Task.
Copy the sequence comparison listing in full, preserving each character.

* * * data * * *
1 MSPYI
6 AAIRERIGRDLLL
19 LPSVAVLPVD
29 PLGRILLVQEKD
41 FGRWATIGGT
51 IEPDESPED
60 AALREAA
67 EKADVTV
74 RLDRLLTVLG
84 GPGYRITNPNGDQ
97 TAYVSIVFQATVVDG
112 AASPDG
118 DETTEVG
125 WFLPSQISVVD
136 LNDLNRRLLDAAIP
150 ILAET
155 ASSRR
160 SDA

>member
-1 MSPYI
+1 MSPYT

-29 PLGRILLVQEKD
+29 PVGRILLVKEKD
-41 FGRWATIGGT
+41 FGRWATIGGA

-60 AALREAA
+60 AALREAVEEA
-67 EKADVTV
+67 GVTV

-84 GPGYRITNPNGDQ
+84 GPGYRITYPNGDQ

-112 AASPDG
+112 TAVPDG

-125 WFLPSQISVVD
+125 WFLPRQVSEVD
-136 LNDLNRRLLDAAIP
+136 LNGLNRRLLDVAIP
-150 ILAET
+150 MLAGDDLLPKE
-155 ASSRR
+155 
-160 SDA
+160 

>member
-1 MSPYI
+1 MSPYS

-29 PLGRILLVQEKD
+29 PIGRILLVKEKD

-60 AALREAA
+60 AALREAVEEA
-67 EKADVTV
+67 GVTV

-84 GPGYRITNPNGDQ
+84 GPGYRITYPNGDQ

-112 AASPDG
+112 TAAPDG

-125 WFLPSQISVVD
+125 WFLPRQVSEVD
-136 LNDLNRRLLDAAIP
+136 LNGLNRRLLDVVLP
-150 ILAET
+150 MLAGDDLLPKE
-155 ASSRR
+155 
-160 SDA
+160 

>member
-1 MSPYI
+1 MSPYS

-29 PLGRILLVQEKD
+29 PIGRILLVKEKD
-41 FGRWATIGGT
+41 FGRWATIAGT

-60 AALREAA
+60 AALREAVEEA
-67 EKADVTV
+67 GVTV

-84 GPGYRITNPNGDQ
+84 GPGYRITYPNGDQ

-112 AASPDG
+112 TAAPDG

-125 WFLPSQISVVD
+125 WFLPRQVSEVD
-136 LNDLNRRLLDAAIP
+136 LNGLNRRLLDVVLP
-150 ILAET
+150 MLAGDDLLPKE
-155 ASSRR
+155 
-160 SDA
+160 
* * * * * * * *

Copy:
1 MSPYI
6 AAIRERIGRDLLL
19 LPSVAVLPVD
29 PLGRILLVQEKD
41 FGRWATIGGT
51 IEPDESPED
60 AALREAA
67 EKADVTV
74 RLDRLLTVLG
84 GPGYRITNPNGDQ
97 TAYVSIVFQATVVDG
112 AASPDG
118 DETTEVG
125 WFLPSQISVVD
136 LNDLNRRLLDAAIP
150 ILAET
155 ASSRR
160 SDA

>member
-1 MSPYI
+1 MSPYT

-29 PLGRILLVQEKD
+29 PVGRILLVKEKD
-41 FGRWATIGGT
+41 FGRWATIGGA

-60 AALREAA
+60 AALREAVEEA
-67 EKADVTV
+67 GVTV

-84 GPGYRITNPNGDQ
+84 GPGYRITYPNGDQ

-112 AASPDG
+112 TAVPDG

-125 WFLPSQISVVD
+125 WFLPRQVSEVD
-136 LNDLNRRLLDAAIP
+136 LNGLNRRLLDVAIP
-150 ILAET
+150 MLAGDDLLPKE
-155 ASSRR
+155 
-160 SDA
+160 

>member
-1 MSPYI
+1 MSPYS

-29 PLGRILLVQEKD
+29 PIGRILLVKEKD

-60 AALREAA
+60 AALREAVEEA
-67 EKADVTV
+67 GVTV

-84 GPGYRITNPNGDQ
+84 GPGYRITYPNGDQ

-112 AASPDG
+112 TAAPDG

-125 WFLPSQISVVD
+125 WFLPRQVSEVD
-136 LNDLNRRLLDAAIP
+136 LNGLNRRLLDVVLP
-150 ILAET
+150 MLAGDDLLPKE
-155 ASSRR
+155 
-160 SDA
+160 

>member
-1 MSPYI
+1 MSPYS

-29 PLGRILLVQEKD
+29 PIGRILLVKEKD
-41 FGRWATIGGT
+41 FGRWATIAGT

-60 AALREAA
+60 AALREAVEEA
-67 EKADVTV
+67 GVTV

-84 GPGYRITNPNGDQ
+84 GPGYRITYPNGDQ

-112 AASPDG
+112 TAAPDG

-125 WFLPSQISVVD
+125 WFLPRQVSEVD
-136 LNDLNRRLLDAAIP
+136 LNGLNRRLLDVVLP
-150 ILAET
+150 MLAGDDLLPKE
-155 ASSRR
+155 
-160 SDA
+160 